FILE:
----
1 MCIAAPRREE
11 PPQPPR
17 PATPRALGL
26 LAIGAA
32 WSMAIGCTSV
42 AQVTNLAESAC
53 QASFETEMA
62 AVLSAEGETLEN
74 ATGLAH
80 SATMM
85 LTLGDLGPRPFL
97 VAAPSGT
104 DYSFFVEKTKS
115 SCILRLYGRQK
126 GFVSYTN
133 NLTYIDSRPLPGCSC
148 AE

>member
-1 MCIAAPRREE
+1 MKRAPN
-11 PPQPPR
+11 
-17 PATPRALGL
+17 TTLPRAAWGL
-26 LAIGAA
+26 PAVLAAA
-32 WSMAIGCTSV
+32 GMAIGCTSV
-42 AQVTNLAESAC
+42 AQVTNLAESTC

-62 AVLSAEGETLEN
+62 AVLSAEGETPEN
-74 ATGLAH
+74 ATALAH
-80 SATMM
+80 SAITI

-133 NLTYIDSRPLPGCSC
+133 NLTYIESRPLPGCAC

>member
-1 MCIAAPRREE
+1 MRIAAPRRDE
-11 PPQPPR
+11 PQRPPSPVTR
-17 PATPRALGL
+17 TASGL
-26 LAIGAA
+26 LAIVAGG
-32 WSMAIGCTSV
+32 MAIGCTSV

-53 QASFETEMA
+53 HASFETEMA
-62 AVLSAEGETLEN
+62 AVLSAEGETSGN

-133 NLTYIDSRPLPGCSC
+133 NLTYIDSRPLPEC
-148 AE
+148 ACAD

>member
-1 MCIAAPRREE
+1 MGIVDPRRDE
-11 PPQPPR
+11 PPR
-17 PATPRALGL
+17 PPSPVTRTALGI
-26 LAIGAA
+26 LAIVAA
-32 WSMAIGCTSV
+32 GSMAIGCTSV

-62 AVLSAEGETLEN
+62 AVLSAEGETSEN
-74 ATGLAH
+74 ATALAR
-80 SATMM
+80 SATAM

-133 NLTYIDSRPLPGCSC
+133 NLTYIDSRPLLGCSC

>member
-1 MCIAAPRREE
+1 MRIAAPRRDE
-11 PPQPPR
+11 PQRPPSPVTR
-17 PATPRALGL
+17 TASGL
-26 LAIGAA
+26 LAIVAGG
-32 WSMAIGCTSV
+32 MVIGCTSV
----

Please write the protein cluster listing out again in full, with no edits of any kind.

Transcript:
1 MCIAAPRREE
11 PPQPPR
17 PATPRALGL
26 LAIGAA
32 WSMAIGCTSV
42 AQVTNLAESAC
53 QASFETEMA
62 AVLSAEGETLEN
74 ATGLAH
80 SATMM
85 LTLGDLGPRPFL
97 VAAPSGT
104 DYSFFVEKTKS
115 SCILRLYGRQK
126 GFVSYTN
133 NLTYIDSRPLPGCSC
148 AE

>member
-1 MCIAAPRREE
+1 MKRAPN
-11 PPQPPR
+11 
-17 PATPRALGL
+17 TTLPRAAWGL
-26 LAIGAA
+26 PAVLAAA
-32 WSMAIGCTSV
+32 GMAIGCTSV
-42 AQVTNLAESAC
+42 AQVTNLAESTC

-62 AVLSAEGETLEN
+62 AVLSAEGETPEN
-74 ATGLAH
+74 ATALAH
-80 SATMM
+80 SAITI

-133 NLTYIDSRPLPGCSC
+133 NLTYIESRPLPGCAC

>member
-1 MCIAAPRREE
+1 MRIAAPRRDE
-11 PPQPPR
+11 PQRPPSPVTR
-17 PATPRALGL
+17 TASGL
-26 LAIGAA
+26 LAIVAGG
-32 WSMAIGCTSV
+32 MAIGCTSV

-53 QASFETEMA
+53 HASFETEMA
-62 AVLSAEGETLEN
+62 AVLSAEGETSGN

-133 NLTYIDSRPLPGCSC
+133 NLTYIDSRPLPEC
-148 AE
+148 ACAD

>member
-1 MCIAAPRREE
+1 MGIVDPRRDE
-11 PPQPPR
+11 PPR
-17 PATPRALGL
+17 PPSPVTRTALGI
-26 LAIGAA
+26 LAIVAA
-32 WSMAIGCTSV
+32 GSMAIGCTSV

-62 AVLSAEGETLEN
+62 AVLSAEGETSEN
-74 ATGLAH
+74 ATALAR
-80 SATMM
+80 SATAM

-133 NLTYIDSRPLPGCSC
+133 NLTYIDSRPLLGCSC

>member
-1 MCIAAPRREE
+1 MRIAAPRRDE
-11 PPQPPR
+11 PQRPPSPVTR
-17 PATPRALGL
+17 TASGL
-26 LAIGAA
+26 LAIVAGG
-32 WSMAIGCTSV
+32 MVIGCTSV